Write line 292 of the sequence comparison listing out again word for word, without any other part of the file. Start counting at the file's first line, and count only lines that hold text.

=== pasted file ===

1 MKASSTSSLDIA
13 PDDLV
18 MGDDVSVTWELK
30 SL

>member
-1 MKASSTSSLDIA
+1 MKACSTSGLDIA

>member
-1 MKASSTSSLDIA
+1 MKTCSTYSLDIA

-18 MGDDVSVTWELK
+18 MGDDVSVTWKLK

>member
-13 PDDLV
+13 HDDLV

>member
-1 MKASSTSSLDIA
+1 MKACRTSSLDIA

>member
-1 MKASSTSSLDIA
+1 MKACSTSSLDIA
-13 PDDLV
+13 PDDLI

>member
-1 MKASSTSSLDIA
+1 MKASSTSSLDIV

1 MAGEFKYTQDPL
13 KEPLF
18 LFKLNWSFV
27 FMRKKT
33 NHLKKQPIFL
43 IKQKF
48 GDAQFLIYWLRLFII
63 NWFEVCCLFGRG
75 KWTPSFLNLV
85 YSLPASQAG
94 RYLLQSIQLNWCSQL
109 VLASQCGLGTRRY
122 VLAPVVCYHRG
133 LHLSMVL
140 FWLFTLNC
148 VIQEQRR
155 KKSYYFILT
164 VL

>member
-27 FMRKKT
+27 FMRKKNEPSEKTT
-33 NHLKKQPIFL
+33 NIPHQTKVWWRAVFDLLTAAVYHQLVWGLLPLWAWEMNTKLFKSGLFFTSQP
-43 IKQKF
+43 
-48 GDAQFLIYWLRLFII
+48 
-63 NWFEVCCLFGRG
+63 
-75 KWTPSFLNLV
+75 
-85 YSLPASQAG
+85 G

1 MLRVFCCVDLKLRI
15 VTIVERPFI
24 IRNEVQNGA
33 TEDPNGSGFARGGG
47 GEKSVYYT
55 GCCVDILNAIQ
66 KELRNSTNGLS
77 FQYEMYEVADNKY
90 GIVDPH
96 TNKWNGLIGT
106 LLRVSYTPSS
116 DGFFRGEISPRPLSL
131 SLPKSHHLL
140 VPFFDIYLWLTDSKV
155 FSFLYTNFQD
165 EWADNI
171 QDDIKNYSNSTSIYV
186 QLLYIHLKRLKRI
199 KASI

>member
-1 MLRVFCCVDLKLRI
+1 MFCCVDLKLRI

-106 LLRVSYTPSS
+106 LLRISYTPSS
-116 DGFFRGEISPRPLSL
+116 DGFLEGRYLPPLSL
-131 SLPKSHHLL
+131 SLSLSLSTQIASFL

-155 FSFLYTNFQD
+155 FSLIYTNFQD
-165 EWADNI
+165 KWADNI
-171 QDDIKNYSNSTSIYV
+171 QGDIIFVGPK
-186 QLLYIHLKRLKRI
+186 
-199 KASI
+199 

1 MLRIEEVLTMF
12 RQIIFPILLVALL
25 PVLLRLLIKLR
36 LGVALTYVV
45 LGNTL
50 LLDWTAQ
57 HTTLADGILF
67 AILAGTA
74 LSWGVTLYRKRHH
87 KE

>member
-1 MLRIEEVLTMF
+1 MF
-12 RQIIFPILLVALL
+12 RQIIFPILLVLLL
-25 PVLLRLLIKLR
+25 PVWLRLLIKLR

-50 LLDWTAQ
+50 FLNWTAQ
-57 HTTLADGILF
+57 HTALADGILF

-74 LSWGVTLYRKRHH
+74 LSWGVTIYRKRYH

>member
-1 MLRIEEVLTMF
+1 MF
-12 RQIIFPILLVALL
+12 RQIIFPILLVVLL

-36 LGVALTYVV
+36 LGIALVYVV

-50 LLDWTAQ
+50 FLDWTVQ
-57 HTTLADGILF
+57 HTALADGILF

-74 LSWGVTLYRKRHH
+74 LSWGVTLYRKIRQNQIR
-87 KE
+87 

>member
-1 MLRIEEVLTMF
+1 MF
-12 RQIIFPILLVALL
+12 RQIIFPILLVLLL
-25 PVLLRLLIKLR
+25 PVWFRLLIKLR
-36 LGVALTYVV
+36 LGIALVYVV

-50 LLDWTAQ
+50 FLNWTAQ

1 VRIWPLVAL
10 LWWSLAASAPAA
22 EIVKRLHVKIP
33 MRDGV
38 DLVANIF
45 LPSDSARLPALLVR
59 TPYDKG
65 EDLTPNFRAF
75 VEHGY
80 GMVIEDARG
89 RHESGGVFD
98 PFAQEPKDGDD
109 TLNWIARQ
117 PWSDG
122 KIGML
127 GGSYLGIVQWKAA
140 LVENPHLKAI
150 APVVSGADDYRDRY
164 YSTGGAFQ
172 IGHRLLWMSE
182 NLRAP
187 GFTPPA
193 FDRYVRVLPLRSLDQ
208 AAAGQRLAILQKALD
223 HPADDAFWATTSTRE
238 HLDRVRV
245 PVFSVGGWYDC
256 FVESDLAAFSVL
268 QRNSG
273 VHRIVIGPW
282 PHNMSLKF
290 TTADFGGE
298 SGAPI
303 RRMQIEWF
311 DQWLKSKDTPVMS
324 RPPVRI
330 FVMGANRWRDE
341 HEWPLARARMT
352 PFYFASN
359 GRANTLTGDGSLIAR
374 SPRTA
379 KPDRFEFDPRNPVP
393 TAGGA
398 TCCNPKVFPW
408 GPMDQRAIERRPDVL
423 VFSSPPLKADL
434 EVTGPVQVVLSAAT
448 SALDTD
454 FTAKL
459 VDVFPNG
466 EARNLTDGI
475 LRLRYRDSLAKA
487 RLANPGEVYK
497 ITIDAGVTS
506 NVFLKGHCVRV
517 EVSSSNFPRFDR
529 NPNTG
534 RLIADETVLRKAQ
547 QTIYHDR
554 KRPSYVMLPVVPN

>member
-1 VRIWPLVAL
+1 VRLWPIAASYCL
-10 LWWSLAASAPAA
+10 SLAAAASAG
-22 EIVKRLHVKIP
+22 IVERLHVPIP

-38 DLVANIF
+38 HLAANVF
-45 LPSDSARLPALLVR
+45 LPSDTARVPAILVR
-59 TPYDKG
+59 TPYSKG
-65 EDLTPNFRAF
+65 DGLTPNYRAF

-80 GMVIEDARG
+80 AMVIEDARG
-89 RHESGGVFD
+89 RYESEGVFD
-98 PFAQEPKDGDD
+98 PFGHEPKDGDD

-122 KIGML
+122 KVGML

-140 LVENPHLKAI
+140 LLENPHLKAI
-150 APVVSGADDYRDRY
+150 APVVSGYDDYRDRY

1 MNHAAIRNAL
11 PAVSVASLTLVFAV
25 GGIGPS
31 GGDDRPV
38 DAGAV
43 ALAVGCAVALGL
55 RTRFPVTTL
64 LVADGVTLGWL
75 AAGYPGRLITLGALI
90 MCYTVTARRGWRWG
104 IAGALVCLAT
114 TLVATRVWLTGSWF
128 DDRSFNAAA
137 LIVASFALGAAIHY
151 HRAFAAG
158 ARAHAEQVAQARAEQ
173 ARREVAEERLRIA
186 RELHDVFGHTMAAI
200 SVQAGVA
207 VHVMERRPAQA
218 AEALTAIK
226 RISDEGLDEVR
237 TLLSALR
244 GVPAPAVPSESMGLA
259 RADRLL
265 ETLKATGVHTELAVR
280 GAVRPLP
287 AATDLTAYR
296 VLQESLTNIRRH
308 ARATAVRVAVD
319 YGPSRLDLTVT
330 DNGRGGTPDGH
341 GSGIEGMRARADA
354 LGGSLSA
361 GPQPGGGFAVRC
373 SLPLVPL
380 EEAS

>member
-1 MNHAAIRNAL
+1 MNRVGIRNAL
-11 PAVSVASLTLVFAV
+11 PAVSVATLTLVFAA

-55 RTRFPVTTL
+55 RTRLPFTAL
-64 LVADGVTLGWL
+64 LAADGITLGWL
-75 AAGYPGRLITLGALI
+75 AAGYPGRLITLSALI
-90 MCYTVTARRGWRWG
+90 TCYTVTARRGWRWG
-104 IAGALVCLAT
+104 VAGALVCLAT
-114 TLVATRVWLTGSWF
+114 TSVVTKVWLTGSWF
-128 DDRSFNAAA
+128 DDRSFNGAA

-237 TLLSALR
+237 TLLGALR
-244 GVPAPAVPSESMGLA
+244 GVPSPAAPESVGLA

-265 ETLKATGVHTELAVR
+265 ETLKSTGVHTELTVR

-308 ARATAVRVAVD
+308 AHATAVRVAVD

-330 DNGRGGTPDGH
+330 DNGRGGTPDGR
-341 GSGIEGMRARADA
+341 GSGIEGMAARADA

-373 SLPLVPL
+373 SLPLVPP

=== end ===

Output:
-244 GVPAPAVPSESMGLA